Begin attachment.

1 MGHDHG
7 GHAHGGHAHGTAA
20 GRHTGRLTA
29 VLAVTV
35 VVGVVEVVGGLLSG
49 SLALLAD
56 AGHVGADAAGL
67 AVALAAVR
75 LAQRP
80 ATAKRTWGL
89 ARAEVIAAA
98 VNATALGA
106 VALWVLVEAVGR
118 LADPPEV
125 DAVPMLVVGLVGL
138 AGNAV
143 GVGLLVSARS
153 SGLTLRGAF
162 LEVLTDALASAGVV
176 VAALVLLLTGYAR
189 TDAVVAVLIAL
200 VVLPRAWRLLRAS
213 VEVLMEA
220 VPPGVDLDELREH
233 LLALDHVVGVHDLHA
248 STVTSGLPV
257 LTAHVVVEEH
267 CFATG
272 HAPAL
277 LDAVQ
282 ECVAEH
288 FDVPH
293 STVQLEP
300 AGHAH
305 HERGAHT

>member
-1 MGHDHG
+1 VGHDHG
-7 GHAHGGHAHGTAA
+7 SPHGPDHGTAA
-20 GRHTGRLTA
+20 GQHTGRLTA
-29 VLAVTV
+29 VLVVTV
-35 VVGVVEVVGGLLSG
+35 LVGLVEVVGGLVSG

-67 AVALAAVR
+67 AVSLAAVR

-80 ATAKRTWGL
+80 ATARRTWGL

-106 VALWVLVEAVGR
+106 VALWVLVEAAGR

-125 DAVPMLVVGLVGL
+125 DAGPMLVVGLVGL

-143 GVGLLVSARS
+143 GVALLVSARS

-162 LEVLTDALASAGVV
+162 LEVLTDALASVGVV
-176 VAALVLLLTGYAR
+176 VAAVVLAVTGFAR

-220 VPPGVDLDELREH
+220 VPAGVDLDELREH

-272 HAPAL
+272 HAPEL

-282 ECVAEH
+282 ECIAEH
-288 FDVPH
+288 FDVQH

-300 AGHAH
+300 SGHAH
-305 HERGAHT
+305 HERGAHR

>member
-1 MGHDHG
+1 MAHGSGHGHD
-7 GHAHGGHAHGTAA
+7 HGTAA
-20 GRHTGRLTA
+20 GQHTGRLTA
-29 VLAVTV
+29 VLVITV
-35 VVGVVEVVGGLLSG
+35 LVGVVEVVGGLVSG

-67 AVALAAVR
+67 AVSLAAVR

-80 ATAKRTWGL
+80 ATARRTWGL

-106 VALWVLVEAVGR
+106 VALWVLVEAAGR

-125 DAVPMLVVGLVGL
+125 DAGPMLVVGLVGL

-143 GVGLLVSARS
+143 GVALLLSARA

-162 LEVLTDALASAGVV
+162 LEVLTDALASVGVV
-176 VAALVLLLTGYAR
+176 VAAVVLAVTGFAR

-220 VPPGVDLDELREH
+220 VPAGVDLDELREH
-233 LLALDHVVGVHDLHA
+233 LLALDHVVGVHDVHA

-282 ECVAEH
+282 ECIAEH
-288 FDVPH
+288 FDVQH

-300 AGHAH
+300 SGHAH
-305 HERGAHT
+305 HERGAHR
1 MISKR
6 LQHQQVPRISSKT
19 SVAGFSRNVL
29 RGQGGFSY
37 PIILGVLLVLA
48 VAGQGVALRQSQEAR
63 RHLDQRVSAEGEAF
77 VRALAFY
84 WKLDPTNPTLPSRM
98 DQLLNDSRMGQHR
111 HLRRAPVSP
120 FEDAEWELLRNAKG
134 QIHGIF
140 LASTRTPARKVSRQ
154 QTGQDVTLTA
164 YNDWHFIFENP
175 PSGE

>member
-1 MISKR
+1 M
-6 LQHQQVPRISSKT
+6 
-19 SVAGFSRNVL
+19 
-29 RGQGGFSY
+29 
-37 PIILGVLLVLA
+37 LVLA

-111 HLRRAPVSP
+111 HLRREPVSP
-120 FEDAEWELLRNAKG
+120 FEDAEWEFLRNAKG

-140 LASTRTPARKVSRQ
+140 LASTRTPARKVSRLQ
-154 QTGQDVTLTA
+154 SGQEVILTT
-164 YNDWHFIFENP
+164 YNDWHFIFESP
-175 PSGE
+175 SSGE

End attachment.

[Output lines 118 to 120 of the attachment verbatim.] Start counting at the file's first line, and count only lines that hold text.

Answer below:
84 WKLDPTNPTLPSRM
98 DQLLNDSRMGQHR
111 HLRRAPVSP